Fossil fuels behind climate change, WMO says

Trends in emissions must be reversed, secretary-general says.

By Daniel J. Graeber

GENEVA, Switzerland, Sept. 9 (UPI) -- The World Meteorological Organization said Tuesday the warming effect on the climate because of greenhouse gases increased 34 percent since 1990.

"We know without any doubt that our climate is changing and our weather is becoming more extreme due to human activities such as the burning of fossil fuels," WMO Secretary-General Michel Jarraud said in a statement.


WMO published its annual Greenhouse Gas Bulletin Tuesday. It found the level of greenhouse gases in the atmosphere last year reached a new record in part because of an increase in the amount of carbon dioxide.

Carbon dioxide levels are 142 percent higher than a 1750 benchmark, a year WMO set as the start of the industrial era. For methane, emissions are 253 percent higher and nitrous oxide emissions were 121 percent more than the 1750 benchmark.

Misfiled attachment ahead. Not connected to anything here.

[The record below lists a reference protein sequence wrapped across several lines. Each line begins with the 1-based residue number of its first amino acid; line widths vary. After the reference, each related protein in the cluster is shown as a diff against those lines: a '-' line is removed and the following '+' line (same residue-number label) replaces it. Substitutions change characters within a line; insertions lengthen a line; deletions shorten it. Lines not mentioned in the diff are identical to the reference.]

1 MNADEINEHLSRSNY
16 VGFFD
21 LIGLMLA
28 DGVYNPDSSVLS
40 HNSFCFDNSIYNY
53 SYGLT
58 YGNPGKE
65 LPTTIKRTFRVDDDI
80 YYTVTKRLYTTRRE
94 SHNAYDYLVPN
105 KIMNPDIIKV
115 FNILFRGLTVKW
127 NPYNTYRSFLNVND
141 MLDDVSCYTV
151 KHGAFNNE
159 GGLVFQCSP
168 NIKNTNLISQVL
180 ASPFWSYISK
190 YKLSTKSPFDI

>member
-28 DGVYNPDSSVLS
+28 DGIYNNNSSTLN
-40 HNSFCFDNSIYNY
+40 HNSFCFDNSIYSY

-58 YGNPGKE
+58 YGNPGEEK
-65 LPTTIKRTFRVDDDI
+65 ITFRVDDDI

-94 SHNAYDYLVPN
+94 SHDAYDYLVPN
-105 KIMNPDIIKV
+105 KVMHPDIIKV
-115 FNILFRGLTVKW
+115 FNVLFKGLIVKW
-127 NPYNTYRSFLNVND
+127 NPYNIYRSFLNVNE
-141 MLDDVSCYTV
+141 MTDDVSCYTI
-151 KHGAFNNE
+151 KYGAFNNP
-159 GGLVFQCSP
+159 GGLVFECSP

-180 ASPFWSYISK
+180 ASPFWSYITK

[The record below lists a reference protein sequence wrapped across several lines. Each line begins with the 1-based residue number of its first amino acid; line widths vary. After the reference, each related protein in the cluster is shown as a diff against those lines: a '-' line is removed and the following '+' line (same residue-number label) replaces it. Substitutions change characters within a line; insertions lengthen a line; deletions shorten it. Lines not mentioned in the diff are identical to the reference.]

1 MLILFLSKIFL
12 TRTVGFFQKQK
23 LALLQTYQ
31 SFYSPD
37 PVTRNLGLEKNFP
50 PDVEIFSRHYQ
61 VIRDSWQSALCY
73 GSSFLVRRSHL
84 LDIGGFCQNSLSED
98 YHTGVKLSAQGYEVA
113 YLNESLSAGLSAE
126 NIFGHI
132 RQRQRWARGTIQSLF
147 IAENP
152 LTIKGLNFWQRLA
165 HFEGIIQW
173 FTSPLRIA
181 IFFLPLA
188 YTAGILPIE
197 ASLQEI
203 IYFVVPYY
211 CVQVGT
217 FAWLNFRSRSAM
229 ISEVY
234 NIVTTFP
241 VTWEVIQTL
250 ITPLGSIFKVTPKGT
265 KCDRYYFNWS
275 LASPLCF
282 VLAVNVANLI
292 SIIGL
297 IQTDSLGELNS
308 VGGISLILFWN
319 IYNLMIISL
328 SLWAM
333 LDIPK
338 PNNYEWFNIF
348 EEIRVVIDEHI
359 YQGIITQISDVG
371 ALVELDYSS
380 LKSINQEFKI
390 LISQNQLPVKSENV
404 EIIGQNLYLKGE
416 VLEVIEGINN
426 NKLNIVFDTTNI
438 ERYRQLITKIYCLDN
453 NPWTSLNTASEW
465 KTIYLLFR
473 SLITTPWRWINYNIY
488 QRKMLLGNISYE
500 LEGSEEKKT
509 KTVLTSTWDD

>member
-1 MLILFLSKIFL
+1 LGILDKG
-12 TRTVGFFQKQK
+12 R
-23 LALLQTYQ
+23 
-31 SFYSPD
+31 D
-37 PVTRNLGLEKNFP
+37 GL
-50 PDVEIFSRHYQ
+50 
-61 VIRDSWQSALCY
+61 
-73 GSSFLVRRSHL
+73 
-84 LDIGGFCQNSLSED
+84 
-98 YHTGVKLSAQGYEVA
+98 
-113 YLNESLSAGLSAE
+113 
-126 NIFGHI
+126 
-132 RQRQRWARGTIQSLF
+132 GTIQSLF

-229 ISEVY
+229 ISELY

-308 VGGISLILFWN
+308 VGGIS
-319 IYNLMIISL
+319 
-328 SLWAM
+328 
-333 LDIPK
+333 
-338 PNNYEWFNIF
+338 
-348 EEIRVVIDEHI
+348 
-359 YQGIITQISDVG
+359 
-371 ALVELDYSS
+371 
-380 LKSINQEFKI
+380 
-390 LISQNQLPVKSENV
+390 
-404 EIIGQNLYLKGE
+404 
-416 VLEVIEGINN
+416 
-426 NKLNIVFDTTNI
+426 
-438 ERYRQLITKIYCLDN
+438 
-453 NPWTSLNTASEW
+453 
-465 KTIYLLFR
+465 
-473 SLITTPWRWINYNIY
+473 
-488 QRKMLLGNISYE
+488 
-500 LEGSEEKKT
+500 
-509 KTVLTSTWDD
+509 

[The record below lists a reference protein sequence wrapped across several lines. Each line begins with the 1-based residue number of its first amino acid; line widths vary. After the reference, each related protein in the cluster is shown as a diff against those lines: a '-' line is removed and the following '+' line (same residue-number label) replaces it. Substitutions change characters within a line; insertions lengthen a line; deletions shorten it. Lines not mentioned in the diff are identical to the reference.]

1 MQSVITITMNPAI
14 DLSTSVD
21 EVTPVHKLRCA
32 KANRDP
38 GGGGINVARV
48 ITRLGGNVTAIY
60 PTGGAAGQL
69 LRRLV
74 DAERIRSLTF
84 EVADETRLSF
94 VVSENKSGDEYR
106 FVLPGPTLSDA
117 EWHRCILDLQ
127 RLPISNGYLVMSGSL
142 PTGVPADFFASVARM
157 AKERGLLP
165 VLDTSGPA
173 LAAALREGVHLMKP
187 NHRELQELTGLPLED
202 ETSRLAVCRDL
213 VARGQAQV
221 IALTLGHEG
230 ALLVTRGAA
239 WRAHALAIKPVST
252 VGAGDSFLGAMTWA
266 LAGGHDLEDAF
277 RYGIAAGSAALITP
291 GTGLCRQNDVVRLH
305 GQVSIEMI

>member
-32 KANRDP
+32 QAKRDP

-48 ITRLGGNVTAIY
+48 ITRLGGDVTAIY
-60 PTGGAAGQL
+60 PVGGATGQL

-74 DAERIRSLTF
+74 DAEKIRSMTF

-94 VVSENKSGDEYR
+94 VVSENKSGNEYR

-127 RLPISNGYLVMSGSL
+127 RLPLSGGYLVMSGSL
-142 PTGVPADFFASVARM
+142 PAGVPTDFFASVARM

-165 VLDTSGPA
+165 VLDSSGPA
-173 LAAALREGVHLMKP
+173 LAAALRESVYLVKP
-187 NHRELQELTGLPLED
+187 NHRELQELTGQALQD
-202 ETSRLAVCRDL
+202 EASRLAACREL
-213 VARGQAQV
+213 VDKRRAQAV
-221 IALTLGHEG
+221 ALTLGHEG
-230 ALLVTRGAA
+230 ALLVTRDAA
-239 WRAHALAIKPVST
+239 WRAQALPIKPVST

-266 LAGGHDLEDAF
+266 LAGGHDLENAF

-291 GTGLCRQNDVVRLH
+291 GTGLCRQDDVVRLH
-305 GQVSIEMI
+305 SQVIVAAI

Since 1990, the WMO said radiative forcing -- the warming effect on the climate -- is up 34 percent because of the persistence of greenhouse gases in the atmosphere.

Last year, WMO said, CO2 levels in particular increased more than any other period since 1984.


"We must reverse this trend by cutting emissions of CO2 and other greenhouse gases across the board," Jarraud said. "We are running out of time."

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